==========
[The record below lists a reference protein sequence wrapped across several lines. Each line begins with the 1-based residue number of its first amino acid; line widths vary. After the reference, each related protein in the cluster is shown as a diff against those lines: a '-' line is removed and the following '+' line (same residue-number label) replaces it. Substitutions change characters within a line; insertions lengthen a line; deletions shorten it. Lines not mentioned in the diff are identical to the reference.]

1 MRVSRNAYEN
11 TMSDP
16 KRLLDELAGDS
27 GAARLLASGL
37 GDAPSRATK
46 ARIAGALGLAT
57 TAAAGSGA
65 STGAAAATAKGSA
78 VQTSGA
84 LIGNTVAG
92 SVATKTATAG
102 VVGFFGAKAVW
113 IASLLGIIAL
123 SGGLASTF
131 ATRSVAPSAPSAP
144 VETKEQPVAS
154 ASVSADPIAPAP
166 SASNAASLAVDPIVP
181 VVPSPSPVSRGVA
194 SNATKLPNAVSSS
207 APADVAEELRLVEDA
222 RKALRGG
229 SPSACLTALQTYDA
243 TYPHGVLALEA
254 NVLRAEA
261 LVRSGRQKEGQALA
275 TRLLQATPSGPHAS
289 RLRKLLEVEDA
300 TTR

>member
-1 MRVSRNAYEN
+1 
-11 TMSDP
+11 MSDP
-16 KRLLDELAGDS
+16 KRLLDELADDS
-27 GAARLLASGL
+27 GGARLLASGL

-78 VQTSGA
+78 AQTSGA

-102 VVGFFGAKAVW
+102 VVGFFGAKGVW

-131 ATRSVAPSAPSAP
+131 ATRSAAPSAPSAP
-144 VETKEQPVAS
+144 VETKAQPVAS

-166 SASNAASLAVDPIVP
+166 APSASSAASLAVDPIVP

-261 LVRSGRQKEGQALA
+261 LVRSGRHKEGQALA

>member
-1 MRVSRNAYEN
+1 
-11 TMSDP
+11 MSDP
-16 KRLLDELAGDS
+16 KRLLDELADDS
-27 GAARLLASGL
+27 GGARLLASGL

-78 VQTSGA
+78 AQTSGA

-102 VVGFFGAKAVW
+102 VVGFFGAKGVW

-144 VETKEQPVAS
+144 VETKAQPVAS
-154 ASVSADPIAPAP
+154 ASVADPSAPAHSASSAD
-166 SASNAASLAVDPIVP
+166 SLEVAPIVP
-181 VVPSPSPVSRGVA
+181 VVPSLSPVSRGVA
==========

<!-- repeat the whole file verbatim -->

[The record below lists a reference protein sequence wrapped across several lines. Each line begins with the 1-based residue number of its first amino acid; line widths vary. After the reference, each related protein in the cluster is shown as a diff against those lines: a '-' line is removed and the following '+' line (same residue-number label) replaces it. Substitutions change characters within a line; insertions lengthen a line; deletions shorten it. Lines not mentioned in the diff are identical to the reference.]

1 MRVSRNAYEN
11 TMSDP
16 KRLLDELAGDS
27 GAARLLASGL
37 GDAPSRATK
46 ARIAGALGLAT
57 TAAAGSGA
65 STGAAAATAKGSA
78 VQTSGA
84 LIGNTVAG
92 SVATKTATAG
102 VVGFFGAKAVW
113 IASLLGIIAL
123 SGGLASTF
131 ATRSVAPSAPSAP
144 VETKEQPVAS
154 ASVSADPIAPAP
166 SASNAASLAVDPIVP
181 VVPSPSPVSRGVA
194 SNATKLPNAVSSS
207 APADVAEELRLVEDA
222 RKALRGG
229 SPSACLTALQTYDA
243 TYPHGVLALEA
254 NVLRAEA
261 LVRSGRQKEGQALA
275 TRLLQATPSGPHAS
289 RLRKLLEVEDA
300 TTR

>member
-1 MRVSRNAYEN
+1 
-11 TMSDP
+11 MSDP
-16 KRLLDELAGDS
+16 KRLLDELADDS
-27 GAARLLASGL
+27 GGARLLASGL

-78 VQTSGA
+78 AQTSGA

-102 VVGFFGAKAVW
+102 VVGFFGAKGVW

-131 ATRSVAPSAPSAP
+131 ATRSAAPSAPSAP
-144 VETKEQPVAS
+144 VETKAQPVAS

-166 SASNAASLAVDPIVP
+166 APSASSAASLAVDPIVP

-261 LVRSGRQKEGQALA
+261 LVRSGRHKEGQALA

>member
-1 MRVSRNAYEN
+1 
-11 TMSDP
+11 MSDP
-16 KRLLDELAGDS
+16 KRLLDELADDS
-27 GAARLLASGL
+27 GGARLLASGL

-78 VQTSGA
+78 AQTSGA

-102 VVGFFGAKAVW
+102 VVGFFGAKGVW

-144 VETKEQPVAS
+144 VETKAQPVAS
-154 ASVSADPIAPAP
+154 ASVADPSAPAHSASSAD
-166 SASNAASLAVDPIVP
+166 SLEVAPIVP
-181 VVPSPSPVSRGVA
+181 VVPSLSPVSRGVA